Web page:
I think that domestic production and regulation of marijuana would work to suppress demand in the U.S. for marijuana smuggled in from Mexico. There will always be marijuana from Mexican cartels available. The problem with the present system is that for the normal, casual user, there is no way to differentiate weed on the basis of its origin; nobody at the bottom end of the supply chain knows anything about the organizational structure more than one or two levels up. Thus, it is impossible for an everyday, right-minded smoker to use his purchasing power to support otherwise law-abiding domestic growers and put out of business any suppliers that engage in violence. Under system of regulation, on the other hand, the legal cannabis dispensaries would have to check out their suppliers. Under such a system, it would be possible to prevent known cartels from supplying them. As a result, those who would prefer the safe, legal, reliable option of purchasing their marijuana from a licensed dispensary to black-market purchases (i.e., everybody) would contribute nothing to the cartels, thus drying up the resources they need to fund their audacious feats of law-breaking.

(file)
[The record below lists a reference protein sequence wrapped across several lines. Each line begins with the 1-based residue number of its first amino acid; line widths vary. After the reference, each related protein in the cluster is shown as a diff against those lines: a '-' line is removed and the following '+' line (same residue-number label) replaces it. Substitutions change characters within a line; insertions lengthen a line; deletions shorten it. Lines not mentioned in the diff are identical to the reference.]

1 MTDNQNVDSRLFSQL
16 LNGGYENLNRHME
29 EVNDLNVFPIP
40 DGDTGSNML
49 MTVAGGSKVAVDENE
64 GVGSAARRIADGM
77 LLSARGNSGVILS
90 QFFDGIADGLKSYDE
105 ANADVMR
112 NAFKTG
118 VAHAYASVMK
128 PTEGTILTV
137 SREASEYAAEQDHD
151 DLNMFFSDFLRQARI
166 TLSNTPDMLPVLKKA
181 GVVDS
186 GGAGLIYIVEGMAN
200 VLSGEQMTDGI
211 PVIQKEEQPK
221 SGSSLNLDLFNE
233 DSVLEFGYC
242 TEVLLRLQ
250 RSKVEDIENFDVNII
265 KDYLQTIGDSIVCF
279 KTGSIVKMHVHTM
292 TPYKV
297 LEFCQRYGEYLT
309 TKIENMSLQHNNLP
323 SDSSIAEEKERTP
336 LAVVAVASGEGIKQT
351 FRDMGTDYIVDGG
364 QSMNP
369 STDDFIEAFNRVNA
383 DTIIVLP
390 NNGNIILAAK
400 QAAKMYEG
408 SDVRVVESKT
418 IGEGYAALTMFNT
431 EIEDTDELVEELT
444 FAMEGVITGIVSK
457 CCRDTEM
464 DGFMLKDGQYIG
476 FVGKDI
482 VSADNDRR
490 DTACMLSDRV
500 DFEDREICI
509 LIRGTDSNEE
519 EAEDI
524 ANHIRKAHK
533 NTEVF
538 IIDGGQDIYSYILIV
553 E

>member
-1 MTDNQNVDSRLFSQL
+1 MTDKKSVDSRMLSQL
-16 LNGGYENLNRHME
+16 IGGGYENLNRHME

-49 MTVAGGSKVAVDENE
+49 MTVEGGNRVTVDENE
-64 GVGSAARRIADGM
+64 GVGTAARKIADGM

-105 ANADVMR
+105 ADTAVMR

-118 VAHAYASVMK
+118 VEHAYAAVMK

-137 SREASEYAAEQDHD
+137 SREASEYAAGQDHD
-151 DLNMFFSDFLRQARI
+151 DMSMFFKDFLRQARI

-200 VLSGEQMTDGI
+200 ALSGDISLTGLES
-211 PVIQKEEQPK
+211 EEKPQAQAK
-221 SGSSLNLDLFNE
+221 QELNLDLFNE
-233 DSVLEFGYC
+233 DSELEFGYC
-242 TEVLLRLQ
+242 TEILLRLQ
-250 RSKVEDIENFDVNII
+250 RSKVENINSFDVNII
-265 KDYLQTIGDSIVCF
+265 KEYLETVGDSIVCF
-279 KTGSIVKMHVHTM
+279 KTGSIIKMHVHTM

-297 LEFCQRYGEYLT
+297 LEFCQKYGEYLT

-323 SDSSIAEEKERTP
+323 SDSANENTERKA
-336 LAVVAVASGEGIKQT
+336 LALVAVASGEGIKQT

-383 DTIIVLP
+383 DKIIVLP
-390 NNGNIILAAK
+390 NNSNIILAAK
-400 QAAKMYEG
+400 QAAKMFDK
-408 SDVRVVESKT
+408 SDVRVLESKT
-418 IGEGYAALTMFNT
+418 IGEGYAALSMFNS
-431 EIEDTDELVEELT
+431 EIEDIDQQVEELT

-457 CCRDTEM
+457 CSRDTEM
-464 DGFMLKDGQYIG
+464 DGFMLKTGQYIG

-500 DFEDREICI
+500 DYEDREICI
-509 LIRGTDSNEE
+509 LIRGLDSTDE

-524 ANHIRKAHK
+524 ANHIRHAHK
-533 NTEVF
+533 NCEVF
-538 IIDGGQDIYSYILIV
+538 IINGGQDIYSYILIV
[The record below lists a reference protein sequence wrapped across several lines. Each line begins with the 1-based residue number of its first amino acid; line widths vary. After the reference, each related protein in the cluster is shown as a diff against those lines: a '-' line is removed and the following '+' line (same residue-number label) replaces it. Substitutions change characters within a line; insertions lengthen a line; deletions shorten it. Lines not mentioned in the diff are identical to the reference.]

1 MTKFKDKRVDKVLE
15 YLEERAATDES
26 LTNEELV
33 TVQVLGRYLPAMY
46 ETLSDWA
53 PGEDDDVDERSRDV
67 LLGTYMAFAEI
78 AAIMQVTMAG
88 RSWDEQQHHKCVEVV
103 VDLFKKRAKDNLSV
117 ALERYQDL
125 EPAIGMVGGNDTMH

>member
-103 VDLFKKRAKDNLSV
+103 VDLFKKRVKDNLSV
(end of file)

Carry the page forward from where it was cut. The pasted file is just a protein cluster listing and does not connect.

To a casual user, violence in towns across the border which might be indirectly funded by his occasional weed purchases may not be the most compelling reason to get behind the movement for sensible drug legislation. After all, our government funds and participates in all kinds of violence around the world. In fact, the average smoker might contribute more to unnecessary violence through paying taxes than by purchasing weed. There are, however, potential direct consequences to the end user of using marijuana supplied by cartels. Here is why.
A Mexican drug cartel, lacking in compassion for the user across the border, may see little problem in making his product somehow heavier. This could be achieved by sneaking in either poor quality bud, other herbs altogether, or metals potentially containing toxins. Under regulation, this could never happen. Obviously any supplier who engaged in adding harmful chemicals to his bud would be blacklisted and probably imprisoned; moreover, samples of bud could be tested beforehand to ensure that harmful additives never reach anyone's lungs in the first place.